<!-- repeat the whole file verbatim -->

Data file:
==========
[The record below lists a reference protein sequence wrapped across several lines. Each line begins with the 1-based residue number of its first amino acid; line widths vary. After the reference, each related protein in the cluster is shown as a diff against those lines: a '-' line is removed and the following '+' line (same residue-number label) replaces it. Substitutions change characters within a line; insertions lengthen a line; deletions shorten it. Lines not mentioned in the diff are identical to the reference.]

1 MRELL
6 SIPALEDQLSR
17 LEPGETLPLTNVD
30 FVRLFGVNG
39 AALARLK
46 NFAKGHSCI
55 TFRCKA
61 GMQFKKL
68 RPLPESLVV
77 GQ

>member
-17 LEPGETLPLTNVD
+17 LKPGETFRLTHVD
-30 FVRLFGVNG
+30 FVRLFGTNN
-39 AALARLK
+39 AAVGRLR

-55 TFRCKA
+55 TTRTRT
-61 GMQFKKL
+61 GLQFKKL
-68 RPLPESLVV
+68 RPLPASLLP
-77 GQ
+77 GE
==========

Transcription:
[The record below lists a reference protein sequence wrapped across several lines. Each line begins with the 1-based residue number of its first amino acid; line widths vary. After the reference, each related protein in the cluster is shown as a diff against those lines: a '-' line is removed and the following '+' line (same residue-number label) replaces it. Substitutions change characters within a line; insertions lengthen a line; deletions shorten it. Lines not mentioned in the diff are identical to the reference.]

1 MRELL
6 SIPALEDQLSR
17 LEPGETLPLTNVD
30 FVRLFGVNG
39 AALARLK
46 NFAKGHSCI
55 TFRCKA
61 GMQFKKL
68 RPLPESLVV
77 GQ

>member
-17 LEPGETLPLTNVD
+17 LKPGETFRLTHVD
-30 FVRLFGVNG
+30 FVRLFGTNN
-39 AALARLK
+39 AAVGRLR

-55 TFRCKA
+55 TTRTRT
-61 GMQFKKL
+61 GLQFKKL
-68 RPLPESLVV
+68 RPLPASLLP
-77 GQ
+77 GE